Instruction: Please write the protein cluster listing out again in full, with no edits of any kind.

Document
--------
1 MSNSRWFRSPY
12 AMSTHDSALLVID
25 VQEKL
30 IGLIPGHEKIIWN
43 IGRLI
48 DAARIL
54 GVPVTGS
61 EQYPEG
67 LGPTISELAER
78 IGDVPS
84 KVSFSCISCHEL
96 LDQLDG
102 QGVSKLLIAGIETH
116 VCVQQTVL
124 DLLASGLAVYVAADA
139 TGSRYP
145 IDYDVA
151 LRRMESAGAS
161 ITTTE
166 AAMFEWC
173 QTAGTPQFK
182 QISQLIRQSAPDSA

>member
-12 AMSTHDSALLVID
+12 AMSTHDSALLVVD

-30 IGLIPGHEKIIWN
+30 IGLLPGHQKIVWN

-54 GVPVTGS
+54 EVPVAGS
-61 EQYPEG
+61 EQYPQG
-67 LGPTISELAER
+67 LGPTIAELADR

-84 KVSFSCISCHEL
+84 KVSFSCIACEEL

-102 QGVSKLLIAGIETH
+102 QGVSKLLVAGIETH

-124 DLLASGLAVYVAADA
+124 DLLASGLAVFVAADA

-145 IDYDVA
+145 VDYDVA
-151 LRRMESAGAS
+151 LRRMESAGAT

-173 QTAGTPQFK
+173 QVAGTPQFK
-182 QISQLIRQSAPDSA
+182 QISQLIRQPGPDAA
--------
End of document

1 MSNSRWFRSPY
12 AMSTHDSALLVID
25 VQEKL
30 IGLIPGHEKIIWN
43 IGRLI
48 DAARIL
54 GVPVTGS
61 EQYPEG
67 LGPTISELAER
78 IGDVPS
84 KVSFSCISCHEL
96 LDQLDG
102 QGVSKLLIAGIETH
116 VCVQQTVL
124 DLLASGLAVYVAADA
139 TGSRYP
145 IDYDVA
151 LRRMESAGAS
161 ITTTE
166 AAMFEWC
173 QTAGTPQFK
182 QISQLIRQSAPDSA

>member
-12 AMSTHDSALLVID
+12 AMSTHDSALLVVD

-30 IGLIPGHEKIIWN
+30 IGLLPGHQKIVWN

-54 GVPVTGS
+54 EVPVAGS
-61 EQYPEG
+61 EQYPQG
-67 LGPTISELAER
+67 LGPTIAELADR

-84 KVSFSCISCHEL
+84 KVSFSCIACEEL

-102 QGVSKLLIAGIETH
+102 QGVSKLLVAGIETH

-124 DLLASGLAVYVAADA
+124 DLLASGLAVFVAADA

-145 IDYDVA
+145 VDYDVA
-151 LRRMESAGAS
+151 LRRMESAGAT

-173 QTAGTPQFK
+173 QVAGTPQFK
-182 QISQLIRQSAPDSA
+182 QISQLIRQPGPDAA